The most common (≥30%) grade 3/4 treatment-emergent adverse events (TEAEs) were neutropenia (Black: D-RVd, 50% vs RVd, 22%; White: D-RVd, 47% vs RVd, 18%) and lymphopenia (29% vs 39%; 23% vs 16%). Serious adverse events occurred more frequently in the RVd group in Black patients (D-RVd, 43% vs RVd, 56%) and were similar for both treatment arms in White patients (D-RVd, 47% vs RVd, 49%). Infusion-related reactions occurred in 29% of Black patients and 53% of White patients who received D-RVd. TEAEs that led to study treatment discontinuation occurred in 64% and 39% of Black D-RVd and RVd patients, respectively, and 29% and 26% of White D-RVd and RVd patients, respectively. Peripheral neuropathy was seen more frequently in the RVd group both in Black (D-RVd, 57% vs RVd, 67%) and White patients (D-RVd, 64% vs RVd, 78%); most events were grade 1/2. No deaths occurred due to TEAEs among Black patients, and 1 White patient in the D-RVd group had a death due to a TEAE (pneumonia).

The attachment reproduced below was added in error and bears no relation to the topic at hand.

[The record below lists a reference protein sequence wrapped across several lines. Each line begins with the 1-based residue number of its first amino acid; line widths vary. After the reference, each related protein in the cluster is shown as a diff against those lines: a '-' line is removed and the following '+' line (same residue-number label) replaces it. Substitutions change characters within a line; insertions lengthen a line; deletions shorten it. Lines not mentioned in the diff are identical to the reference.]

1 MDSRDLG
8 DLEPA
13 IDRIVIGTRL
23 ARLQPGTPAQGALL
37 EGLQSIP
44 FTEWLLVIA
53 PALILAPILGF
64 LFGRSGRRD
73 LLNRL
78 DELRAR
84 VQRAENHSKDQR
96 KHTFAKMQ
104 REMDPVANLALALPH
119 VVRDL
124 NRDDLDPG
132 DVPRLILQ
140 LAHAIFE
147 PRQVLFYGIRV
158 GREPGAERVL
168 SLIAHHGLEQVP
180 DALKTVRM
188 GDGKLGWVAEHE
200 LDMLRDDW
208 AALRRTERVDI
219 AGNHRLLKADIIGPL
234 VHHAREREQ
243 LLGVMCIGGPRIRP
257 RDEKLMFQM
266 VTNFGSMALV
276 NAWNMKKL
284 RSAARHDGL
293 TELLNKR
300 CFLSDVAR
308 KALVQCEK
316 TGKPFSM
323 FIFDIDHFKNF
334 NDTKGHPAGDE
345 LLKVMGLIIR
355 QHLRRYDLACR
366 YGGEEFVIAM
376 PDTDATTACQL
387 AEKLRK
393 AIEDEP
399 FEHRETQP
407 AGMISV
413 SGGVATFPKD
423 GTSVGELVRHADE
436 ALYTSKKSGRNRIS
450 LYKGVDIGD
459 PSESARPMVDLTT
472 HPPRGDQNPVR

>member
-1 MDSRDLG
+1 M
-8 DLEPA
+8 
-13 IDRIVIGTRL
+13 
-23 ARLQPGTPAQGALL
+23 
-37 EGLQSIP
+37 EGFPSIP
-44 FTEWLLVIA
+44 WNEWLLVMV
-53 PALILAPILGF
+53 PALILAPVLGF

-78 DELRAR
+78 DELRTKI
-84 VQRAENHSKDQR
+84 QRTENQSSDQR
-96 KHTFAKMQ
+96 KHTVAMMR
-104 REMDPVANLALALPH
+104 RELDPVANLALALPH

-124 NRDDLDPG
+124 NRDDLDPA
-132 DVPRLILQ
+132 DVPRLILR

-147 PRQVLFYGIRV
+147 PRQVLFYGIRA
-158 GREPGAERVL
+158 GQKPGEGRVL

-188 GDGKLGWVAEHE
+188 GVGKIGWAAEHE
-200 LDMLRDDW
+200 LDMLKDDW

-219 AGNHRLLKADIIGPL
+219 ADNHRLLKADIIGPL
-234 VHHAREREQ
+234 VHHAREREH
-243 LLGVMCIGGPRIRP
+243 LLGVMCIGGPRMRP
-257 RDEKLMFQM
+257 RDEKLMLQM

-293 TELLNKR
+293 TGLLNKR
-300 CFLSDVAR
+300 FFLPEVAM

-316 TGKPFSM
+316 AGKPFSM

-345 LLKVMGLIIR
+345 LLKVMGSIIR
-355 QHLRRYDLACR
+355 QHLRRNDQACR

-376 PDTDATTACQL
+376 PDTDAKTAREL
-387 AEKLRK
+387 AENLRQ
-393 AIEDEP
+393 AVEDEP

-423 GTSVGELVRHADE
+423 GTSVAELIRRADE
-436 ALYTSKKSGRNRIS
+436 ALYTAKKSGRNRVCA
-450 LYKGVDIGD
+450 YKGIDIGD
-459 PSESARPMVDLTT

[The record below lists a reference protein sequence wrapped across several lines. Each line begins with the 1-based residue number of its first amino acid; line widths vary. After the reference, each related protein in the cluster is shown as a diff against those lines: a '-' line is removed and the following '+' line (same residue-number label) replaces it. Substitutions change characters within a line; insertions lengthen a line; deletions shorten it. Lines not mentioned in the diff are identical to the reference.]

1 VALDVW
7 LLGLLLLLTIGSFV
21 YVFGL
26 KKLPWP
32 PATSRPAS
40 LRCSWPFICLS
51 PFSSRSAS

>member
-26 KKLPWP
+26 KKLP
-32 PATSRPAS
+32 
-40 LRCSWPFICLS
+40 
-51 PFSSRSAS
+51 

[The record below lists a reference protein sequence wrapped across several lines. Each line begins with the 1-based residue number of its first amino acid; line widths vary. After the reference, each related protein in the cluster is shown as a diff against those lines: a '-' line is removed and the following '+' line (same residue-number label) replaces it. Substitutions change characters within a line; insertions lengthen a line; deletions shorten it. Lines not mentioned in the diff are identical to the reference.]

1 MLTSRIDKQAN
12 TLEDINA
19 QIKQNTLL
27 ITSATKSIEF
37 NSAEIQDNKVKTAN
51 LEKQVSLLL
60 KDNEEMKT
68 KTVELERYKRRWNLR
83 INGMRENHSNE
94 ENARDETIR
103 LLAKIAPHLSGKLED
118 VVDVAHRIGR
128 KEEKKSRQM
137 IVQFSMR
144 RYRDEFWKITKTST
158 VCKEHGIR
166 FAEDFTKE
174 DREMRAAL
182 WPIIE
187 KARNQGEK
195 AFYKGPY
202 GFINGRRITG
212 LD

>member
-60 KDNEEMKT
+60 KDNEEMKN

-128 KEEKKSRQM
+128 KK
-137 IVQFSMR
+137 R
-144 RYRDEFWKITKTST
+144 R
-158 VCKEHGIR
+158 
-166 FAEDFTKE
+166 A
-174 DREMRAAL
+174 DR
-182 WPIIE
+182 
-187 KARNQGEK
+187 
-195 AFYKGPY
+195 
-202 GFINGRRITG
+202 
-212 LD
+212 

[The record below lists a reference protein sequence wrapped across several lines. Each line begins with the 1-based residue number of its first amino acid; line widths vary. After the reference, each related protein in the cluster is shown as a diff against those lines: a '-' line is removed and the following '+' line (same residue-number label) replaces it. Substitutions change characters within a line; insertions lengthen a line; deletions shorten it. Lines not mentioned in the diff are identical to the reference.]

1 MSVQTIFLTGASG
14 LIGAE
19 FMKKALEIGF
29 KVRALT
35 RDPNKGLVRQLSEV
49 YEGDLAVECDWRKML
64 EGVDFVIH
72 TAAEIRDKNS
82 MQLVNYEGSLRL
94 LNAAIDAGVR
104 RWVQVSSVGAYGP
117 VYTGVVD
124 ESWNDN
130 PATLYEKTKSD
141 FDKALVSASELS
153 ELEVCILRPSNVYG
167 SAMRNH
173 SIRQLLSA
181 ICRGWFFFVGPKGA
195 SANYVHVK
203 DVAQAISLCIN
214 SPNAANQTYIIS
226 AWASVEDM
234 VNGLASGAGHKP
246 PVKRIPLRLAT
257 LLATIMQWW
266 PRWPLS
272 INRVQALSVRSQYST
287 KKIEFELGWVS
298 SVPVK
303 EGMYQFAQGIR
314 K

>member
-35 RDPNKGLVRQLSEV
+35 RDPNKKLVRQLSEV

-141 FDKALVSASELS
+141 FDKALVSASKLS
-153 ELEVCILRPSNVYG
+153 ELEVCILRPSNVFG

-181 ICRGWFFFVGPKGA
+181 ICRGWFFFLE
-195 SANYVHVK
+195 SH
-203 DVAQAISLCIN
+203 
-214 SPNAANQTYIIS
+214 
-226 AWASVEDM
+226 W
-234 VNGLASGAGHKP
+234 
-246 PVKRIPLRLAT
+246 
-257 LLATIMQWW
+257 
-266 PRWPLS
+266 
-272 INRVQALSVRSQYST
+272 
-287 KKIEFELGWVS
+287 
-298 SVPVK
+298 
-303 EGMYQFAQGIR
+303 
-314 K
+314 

Conclusions: In this final end-of study analysis of GRIFFIN by race, the frontline therapy of DARA plus RVd for induction/consolidation and DARA plus R maintenance continued to demonstrate clinical benefit among Black patients. However, 48-month PFS rates for both D-RVd and RVd were lower in Black patients than in White patients, and this may be attributed to the higher rates of study treatment discontinuation following TEAEs in Black patients. More investigations of treatment delivery and TEAE management in Black patients compared to White patients are warranted.